Chris Coleman reflects on Sunderland win and has a warning for breakthrough stars

Sunderland manager Chris Coleman watches his side edge a 1-0 win over Hull on Saturday
Sunderland manager Chris Coleman watches his side edge a 1-0 win over Hull on Saturday
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Sunderland were hanging on in stoppage time against Hull on Saturday, but a fine save from Robbin Ruiter, some last-ditch defending and a vocal home crowd got them over the line.

After a cagey opening, the young Black Cats side played with real verve and endeavour.

The home support responded and in some style.

The Stadium of Light atmosphere was superb, particularly as the game wound towards a conclusion, Sunderland digging in at one end and regularly breaking in search of a priceless second goal at the other.

Striker Josh Maja was given a rousing reception as he left the field with three minutes to go, Lynden Gooch roared on in his place.

The Black Cats support like what they see from this young cohort and for manager Chris Coleman it was a vindication of their ‘front foot’ approach to the game.

The former Wales boss said: “From minute one, we played on the front foot.

“I knew, second half, we would have 15-20 minutes (of pressure from Hull).

“Three points for us is so valuable, so precious.

“We slacked off a bit in the second half and you stop remembering what we’ve been working on and you are playing off pure emotion and then you make mistakes.

“We lost a bit of confidence and calmness, then we got it back again.

“Overall, we were gutsy and we could have scored more goals with just a bit more confidence in that last third.

“Right from the get-go, there was an edge aobut us. it was a good performance because we felt the supporters were right with us.

“If you play well and play with an edge, supporters will be behind you.

“They won’t get behind you if you are nervous and edgy.

“I think they get behind us if they see us having a go. In our situation, not shrinking, just having a go and rolling our sleeves up.

“I can talk tactically and all this, but all those dirty words – hard work, tackling, stopping crosses – all those nasty things and they see us doing that and see two of our boys fighting for the same ball, but it was in a positive way.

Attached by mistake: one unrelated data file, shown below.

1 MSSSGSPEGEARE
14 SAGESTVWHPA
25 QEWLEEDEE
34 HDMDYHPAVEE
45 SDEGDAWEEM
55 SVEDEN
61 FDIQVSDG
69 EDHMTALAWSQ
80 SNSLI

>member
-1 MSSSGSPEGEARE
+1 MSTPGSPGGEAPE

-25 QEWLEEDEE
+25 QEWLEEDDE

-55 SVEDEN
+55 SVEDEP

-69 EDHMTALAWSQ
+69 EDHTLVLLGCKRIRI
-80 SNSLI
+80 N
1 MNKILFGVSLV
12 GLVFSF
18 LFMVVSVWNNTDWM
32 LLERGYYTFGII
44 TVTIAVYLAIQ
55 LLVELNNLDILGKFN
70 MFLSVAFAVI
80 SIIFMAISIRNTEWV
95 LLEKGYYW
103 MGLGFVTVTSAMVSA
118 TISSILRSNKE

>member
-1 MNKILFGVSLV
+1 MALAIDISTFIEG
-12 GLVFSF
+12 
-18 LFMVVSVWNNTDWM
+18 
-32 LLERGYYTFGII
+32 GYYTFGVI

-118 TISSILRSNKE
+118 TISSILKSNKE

“And then they react to that and get behind you and then it’s good for us.

“But I’ve been here before. It’s about going to put another performance in, doing it again, showing that hunger, and they’ve got to do that at St Andrews (away to Birmingham on January 30), that’s the test for us.”

Coleman will hope by then to have made at least two additions to his squad and should also be able to call on some of his senior players currently out with injury.

He has shown, however, that he will not be afraid to go with youth providing they ‘listen to the right people’.

He was effusive in his praise, but blunt with a warning.

“Potential is a dangerous word. We have heard it so many times – this player is full of potential, that player,” he said.

“He [matchwinner Joel Asoro] has got tools in his locker, but he needs to make sure he doesn’t listen to the wrong people.

“The same for Maja, the same for Ethan Robson – don’t listen to the wrong people.

“Don’t think you’ve made it as a professional footballer because you’ve got some game time and you’ve scored a goal.

“If you have the attitude that I’ve got it all to do, I’m going to keep working hard, keep my feet on the floor, they’ll be fine, they’ll be OK.

“But there is no need for them to get carried away.

“It’s been good, it’s been all right, but there’s a lot of hard work for them to do.”